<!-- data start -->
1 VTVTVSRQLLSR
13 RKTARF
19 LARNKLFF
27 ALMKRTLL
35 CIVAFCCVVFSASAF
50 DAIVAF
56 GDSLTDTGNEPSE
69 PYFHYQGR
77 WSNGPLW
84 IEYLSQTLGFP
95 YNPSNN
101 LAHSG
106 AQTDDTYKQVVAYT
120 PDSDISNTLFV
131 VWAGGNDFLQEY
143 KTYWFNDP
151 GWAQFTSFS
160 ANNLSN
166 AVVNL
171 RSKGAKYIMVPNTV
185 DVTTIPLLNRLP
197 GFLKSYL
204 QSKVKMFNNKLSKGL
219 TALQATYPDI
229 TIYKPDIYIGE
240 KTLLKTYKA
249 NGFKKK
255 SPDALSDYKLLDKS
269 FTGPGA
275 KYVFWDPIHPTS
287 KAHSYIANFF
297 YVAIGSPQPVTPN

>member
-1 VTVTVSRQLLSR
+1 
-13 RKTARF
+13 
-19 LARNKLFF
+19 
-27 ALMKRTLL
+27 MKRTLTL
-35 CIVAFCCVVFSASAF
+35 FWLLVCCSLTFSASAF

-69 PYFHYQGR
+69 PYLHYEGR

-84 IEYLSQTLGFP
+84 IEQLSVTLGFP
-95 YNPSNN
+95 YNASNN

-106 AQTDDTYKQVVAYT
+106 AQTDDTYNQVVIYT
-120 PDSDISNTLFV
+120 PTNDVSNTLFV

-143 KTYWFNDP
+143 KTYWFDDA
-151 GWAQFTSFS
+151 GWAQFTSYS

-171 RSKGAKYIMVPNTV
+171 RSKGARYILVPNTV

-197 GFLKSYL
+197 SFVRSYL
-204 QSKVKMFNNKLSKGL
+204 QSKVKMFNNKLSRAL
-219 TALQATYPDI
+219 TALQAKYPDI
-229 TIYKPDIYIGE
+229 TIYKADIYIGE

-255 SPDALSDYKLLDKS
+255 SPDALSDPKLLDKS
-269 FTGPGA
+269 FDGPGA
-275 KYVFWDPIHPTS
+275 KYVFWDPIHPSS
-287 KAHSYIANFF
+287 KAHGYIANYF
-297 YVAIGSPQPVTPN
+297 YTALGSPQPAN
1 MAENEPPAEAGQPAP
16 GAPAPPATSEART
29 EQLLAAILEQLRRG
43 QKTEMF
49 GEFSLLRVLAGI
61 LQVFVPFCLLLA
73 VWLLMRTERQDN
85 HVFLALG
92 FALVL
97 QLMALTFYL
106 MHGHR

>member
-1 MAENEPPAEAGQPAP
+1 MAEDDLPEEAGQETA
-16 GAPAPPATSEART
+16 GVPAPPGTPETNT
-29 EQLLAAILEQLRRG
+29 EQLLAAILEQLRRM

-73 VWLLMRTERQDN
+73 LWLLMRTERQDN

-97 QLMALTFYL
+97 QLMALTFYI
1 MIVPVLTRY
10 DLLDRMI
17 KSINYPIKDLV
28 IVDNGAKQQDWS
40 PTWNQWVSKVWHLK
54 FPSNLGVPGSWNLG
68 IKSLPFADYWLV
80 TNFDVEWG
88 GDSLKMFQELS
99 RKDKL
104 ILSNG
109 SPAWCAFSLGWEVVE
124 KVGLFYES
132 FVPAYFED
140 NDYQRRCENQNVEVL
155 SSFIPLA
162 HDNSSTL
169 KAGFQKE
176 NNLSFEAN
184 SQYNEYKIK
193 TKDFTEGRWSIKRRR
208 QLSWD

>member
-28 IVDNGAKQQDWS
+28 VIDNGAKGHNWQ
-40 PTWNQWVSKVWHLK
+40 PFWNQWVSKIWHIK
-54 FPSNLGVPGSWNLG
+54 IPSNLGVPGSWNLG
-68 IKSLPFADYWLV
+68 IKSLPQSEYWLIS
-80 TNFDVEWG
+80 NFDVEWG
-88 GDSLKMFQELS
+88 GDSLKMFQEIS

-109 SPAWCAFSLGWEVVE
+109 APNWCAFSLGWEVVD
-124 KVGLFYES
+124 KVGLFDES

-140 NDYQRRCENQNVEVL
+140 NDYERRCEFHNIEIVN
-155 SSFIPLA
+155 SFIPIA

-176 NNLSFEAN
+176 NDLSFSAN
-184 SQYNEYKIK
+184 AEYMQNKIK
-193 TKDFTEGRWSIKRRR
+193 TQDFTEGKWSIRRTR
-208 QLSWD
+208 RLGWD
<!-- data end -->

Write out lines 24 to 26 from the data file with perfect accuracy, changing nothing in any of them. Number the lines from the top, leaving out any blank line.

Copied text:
219 TALQATYPDI
229 TIYKPDIYIGE
240 KTLLKTYKA